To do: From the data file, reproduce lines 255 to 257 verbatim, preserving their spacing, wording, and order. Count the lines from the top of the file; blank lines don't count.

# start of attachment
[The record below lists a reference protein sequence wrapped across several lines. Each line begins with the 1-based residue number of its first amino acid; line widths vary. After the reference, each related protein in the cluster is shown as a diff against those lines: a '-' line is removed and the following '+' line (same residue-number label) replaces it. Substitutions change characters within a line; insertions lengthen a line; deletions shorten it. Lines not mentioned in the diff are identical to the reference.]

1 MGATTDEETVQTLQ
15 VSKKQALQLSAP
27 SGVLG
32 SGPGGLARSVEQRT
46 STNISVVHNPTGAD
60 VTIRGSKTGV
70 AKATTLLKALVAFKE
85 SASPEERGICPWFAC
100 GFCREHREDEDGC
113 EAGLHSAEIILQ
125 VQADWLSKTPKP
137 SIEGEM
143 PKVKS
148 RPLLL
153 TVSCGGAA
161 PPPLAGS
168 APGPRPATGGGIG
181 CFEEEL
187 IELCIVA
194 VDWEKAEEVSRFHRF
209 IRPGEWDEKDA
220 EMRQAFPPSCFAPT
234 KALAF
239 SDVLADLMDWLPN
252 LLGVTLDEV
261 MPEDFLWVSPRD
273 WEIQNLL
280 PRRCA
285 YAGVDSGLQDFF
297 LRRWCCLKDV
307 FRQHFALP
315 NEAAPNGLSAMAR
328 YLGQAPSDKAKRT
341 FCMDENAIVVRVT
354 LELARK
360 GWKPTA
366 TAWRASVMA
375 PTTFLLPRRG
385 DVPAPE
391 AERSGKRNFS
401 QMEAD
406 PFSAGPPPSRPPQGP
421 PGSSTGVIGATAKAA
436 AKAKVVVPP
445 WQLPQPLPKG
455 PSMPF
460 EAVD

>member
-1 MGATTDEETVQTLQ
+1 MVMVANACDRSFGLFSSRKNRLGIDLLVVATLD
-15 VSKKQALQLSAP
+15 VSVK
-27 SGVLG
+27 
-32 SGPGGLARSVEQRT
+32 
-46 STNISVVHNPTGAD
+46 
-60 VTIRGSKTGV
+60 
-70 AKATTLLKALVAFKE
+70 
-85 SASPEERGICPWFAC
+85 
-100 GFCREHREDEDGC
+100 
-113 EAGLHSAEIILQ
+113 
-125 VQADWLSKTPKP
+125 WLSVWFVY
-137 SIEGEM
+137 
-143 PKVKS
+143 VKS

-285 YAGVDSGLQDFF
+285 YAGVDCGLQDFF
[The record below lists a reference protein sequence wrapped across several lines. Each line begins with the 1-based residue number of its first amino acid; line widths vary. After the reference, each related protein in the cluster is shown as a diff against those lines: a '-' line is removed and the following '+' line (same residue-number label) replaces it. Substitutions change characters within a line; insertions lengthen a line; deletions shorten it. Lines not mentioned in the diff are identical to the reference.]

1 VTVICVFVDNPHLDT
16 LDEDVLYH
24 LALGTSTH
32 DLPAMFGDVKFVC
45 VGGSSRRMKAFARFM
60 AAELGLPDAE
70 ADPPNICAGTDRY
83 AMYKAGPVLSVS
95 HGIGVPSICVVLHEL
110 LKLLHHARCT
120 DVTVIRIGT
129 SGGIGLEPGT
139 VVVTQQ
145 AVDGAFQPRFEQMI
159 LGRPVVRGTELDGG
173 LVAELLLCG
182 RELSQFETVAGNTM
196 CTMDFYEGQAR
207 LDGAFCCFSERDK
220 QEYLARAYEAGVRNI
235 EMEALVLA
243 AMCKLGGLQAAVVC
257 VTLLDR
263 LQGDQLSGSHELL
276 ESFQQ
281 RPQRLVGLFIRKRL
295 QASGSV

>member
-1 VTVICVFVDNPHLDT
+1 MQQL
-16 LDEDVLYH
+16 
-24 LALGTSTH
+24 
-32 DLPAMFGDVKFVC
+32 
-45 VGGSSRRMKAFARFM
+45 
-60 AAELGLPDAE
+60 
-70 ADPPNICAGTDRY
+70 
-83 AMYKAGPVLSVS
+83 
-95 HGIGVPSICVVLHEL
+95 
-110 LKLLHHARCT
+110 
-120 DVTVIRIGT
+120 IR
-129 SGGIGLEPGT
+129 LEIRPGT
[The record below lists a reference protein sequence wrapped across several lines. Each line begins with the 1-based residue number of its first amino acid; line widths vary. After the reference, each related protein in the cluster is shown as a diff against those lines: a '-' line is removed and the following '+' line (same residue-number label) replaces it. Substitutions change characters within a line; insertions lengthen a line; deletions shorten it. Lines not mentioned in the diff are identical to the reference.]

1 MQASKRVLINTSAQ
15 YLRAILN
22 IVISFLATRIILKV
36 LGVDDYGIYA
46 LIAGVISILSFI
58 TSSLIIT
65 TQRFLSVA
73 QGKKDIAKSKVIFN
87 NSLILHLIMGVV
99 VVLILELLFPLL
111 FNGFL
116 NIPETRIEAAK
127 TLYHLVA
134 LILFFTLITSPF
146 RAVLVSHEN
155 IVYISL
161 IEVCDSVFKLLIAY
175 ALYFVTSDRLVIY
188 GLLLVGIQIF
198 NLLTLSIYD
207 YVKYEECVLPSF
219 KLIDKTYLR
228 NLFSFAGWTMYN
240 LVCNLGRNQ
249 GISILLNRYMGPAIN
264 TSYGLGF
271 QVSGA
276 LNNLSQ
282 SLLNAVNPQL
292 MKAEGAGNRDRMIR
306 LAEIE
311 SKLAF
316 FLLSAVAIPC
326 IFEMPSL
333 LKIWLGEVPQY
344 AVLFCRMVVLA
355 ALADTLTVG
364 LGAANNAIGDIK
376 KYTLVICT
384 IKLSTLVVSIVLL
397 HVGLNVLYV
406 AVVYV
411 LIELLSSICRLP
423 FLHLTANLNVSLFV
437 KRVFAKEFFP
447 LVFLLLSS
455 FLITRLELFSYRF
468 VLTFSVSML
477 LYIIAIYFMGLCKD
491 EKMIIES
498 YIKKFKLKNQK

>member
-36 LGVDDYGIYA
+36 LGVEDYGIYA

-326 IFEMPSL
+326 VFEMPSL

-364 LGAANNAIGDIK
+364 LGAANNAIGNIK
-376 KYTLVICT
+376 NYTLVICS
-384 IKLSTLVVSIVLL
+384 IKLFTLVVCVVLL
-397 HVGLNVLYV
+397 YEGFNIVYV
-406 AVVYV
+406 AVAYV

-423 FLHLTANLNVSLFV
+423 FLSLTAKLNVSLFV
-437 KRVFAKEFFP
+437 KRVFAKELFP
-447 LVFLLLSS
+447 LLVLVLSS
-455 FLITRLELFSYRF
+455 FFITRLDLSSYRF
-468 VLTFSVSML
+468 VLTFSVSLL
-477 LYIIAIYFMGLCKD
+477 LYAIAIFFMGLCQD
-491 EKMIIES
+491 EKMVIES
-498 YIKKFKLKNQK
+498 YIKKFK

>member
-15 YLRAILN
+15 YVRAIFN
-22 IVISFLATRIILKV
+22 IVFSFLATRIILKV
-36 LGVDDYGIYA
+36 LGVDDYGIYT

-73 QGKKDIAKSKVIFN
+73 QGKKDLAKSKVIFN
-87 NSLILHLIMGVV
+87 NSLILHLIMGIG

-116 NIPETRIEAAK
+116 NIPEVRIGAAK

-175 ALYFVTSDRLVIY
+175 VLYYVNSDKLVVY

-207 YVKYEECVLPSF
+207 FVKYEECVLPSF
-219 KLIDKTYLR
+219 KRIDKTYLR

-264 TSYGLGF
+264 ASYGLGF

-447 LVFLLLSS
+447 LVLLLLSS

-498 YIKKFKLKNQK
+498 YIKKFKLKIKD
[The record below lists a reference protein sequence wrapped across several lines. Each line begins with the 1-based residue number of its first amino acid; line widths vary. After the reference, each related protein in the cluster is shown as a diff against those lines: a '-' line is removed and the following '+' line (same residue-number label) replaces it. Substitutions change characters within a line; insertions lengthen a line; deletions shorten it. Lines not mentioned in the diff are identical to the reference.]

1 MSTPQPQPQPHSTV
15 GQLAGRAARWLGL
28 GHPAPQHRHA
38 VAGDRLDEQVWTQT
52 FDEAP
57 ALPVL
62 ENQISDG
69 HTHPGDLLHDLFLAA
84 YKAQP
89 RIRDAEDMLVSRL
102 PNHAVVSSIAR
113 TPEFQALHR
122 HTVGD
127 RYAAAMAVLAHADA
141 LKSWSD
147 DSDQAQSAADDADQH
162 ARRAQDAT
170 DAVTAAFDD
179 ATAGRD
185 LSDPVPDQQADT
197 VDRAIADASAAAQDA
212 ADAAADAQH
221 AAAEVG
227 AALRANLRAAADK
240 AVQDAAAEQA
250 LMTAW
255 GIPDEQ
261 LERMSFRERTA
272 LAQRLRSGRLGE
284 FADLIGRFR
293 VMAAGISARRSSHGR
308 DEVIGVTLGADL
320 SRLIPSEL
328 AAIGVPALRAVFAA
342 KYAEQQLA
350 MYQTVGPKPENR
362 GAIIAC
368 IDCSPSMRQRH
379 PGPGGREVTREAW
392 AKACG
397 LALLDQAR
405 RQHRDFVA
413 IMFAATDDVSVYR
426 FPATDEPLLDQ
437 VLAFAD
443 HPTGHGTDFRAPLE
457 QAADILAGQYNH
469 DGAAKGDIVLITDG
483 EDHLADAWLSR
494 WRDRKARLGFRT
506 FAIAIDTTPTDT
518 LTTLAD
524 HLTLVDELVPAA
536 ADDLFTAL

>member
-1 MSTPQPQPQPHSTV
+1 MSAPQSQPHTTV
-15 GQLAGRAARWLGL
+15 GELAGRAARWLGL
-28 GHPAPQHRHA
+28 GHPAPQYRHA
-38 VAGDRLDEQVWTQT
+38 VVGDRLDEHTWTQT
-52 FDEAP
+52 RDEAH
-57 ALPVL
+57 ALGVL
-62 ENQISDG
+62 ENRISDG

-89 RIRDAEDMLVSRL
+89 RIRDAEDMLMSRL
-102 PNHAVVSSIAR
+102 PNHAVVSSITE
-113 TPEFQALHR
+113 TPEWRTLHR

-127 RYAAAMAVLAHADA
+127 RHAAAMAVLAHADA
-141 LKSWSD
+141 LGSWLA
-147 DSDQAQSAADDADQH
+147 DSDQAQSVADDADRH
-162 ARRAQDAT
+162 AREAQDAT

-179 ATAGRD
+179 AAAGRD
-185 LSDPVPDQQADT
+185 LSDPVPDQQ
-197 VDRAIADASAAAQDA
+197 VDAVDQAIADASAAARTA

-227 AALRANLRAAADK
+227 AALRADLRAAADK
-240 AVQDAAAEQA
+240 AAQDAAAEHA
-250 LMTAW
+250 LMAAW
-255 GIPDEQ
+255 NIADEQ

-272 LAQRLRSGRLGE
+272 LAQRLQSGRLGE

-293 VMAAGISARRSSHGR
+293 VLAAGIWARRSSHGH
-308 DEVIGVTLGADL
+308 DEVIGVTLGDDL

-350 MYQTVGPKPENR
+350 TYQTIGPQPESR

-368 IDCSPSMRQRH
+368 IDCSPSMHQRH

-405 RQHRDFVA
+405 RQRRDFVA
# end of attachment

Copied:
147 DSDQAQSAADDADQH
162 ARRAQDAT
170 DAVTAAFDD